Problem must have a solution

It was with some degree of despair that I read the report of the recent Wooler Parish Council meeting and the details of the impasse regarding the problem of the property at 5 The Peth, (Berwick Advertiser, April 21).

Friday, 29th April 2016, 08:00 am

Trees are not growing through the roof of the house, a large tree from the opposite side of the road was brought down in the gale force winds of early December 2015. Although a contractor was quickly engaged to cut up the tree, and thereby clear the road, parts of the tree were left on the house roof and also on and through the roof of an adjoining outhouse.

It is a debatable point that nothing can fall onto pedestrians (who include young children going to and from the schools) because the footpath has been diverted into the roadway.

The roadway is now single lane, with only ‘give way’ signs for traffic descending the hill.

There is no guarantee that pedestrians are protected by having to walk in the roadway, either from the close proximity to traffic or from the tree branches on the roof of the house.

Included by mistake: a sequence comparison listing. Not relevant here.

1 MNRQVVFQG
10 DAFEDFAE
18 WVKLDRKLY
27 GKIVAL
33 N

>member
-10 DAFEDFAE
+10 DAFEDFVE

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I cannot believe that this problem cannot be resolved.

Surely the responsibility for the clearance of the tree lies primarily with the owner of the land on which it was standing.

Are we to believe that Northumberland County Council does not have the power to take action in this type of situation and subsequently charge the owners of the land/property concerned?

If this problem had occurred opposite the council headquarters in Morpeth if it would have been dealt with by now. Of course, this is Wooler, The Gateway to the Cheviots, it seems to all intents and purposes “out of sight, out of mind” here in the North.

In addition to the problem in The Peth, the condition of the surface of that road is atrocious, as is Church Street and parts of Brewery Road leading to the schools.

This is all in addition to the damage to the safety barrier on the north side of Wooler Bridge, and the great hole in the bridge wall on the south side.

Both of these were caused by motor vehicles and must therefore be the subject of straightforward insurance claims, but needless to say, there is no sign of any action yet on these issues.

John Gill